Christopher Benjamin, PhD, is a neuropsychologist who evaluates patients with a range of neurological disorders at Yale Medicine’s Epilepsy Program. During a clinical evaluation, Dr. Benjamin may spend up to five hours with a patient gathering detailed information about her or his health history and background.
“What is unique about neuropsychologists is that—besides measuring memory, attention, and language—we want to understand what a person’s day-to-day life is like,” Dr. Benjamin says. “We want to understand how their thinking skills are affecting their relationships with others, with their partner, with their children, and then we put all of those aspects together to really try and work out what the best treatment is for the patient.”
He enjoys being able to sit with patients for a substantial block of time to get an accurate understanding of their thinking skills, and to not rush the testing process. “I really try to put patients at ease while trying to understand their difficulties,” Dr. Benjamin says. “We can only start to understand someone’s unique situation if they allow us to do so.”
In a typical exam, Dr. Benjamin conducts testing to measure how memory, attention, or language relate to different parts of a patient’s brain. These measurements can show how the brain of a patient suffering from epilepsy might be affected by seizures. The damaged area of the brain can reveal itself through these tests, Dr. Benjamin explains. “For patients considering neurosurgery, which has the potential to cure some forms of epilepsy, the testing we do can predict if there is any risk to a patient’s thinking skills,” he says.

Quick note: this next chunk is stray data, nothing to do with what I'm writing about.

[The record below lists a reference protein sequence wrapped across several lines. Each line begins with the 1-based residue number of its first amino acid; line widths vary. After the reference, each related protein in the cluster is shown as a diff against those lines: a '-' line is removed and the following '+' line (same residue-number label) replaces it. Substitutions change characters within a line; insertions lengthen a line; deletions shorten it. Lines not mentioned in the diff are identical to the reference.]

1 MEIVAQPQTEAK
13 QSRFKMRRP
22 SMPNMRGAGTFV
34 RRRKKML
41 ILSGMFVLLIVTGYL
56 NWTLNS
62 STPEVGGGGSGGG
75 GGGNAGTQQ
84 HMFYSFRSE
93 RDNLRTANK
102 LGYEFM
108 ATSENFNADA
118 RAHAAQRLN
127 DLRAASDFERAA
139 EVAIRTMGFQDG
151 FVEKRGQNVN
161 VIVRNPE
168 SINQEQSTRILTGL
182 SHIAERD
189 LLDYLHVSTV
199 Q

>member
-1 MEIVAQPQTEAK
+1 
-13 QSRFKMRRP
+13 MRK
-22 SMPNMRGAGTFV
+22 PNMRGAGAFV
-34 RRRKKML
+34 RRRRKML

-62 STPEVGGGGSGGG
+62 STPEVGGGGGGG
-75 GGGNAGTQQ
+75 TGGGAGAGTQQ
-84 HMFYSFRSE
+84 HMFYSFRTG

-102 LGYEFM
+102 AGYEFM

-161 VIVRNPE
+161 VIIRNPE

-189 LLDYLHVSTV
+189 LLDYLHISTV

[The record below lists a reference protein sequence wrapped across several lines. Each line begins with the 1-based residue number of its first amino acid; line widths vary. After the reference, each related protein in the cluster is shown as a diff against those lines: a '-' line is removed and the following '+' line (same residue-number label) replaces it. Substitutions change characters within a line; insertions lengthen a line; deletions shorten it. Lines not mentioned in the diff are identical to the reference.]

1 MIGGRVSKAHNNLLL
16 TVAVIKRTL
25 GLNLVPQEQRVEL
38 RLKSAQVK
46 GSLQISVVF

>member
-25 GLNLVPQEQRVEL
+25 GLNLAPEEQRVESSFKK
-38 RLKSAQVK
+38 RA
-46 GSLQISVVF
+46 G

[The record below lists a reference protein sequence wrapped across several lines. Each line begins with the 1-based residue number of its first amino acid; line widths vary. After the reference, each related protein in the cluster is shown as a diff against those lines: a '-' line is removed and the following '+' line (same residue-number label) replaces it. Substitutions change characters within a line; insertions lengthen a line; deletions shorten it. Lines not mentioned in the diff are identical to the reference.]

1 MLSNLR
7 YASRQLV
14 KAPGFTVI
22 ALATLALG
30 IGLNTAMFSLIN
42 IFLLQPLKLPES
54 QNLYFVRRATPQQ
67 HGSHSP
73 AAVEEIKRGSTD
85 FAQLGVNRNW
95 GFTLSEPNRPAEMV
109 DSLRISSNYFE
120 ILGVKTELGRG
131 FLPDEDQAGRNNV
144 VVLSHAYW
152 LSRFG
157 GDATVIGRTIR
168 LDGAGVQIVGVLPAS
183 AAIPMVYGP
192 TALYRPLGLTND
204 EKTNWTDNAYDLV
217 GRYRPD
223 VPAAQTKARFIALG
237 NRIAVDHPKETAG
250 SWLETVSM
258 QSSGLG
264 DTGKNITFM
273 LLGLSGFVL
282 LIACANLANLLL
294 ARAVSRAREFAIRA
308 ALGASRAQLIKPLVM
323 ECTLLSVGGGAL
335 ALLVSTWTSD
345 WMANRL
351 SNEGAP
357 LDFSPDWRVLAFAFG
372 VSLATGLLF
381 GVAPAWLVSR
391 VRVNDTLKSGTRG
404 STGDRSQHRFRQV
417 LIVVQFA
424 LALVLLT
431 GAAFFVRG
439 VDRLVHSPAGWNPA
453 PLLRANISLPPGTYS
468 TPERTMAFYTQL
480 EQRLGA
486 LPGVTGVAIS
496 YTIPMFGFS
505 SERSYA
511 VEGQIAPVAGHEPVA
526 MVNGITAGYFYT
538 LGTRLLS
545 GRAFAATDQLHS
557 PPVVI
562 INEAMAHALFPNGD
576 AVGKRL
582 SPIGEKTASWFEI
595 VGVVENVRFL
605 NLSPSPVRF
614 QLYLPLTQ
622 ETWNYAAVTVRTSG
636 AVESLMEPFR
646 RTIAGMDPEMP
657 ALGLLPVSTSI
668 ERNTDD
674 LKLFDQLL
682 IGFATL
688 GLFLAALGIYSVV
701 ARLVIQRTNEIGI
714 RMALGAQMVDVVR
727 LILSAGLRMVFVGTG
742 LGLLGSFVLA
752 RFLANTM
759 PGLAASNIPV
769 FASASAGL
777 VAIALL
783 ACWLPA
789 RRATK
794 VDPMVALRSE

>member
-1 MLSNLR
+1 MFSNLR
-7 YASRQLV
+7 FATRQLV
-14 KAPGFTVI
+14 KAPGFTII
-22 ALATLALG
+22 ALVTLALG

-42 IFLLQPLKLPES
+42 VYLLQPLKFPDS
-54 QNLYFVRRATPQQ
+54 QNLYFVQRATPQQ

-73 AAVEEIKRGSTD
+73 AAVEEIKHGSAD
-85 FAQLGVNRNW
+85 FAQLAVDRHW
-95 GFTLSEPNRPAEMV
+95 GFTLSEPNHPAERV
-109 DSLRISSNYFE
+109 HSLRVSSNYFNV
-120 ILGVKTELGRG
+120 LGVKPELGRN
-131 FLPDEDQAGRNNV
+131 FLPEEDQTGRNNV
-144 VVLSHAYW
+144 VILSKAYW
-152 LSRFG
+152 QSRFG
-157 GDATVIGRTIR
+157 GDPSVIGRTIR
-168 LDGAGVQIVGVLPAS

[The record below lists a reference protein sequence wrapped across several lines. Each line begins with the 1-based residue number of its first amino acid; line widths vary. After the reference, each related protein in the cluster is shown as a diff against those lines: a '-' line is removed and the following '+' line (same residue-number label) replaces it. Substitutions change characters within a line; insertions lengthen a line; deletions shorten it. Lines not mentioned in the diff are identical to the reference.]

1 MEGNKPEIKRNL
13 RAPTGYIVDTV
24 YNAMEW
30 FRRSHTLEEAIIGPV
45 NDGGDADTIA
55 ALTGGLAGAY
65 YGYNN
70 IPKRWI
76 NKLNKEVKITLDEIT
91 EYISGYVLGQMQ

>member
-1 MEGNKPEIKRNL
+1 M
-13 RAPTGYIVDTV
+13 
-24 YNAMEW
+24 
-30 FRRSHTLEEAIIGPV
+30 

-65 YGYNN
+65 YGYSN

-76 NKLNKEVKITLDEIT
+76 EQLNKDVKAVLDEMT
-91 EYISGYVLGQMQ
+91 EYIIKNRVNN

Dr. Benjamin also conducts functional magnetic resonance imaging (fMRI) on patients with epilepsy, while conducting cognitive tests, in order to map the brain’s language areas.
In his research, Dr. Benjamin focuses on using neuropsychological testing and fMRI to improve neurosurgical planning. He hopes to help bring his field to the point where they can tell patients exactly what their life will look like after surgery, so they can decide on the care they want.
Dr. Benjamin is an assistant professor of neurology, of neurosurgery and of psychology at Yale School of Medicine.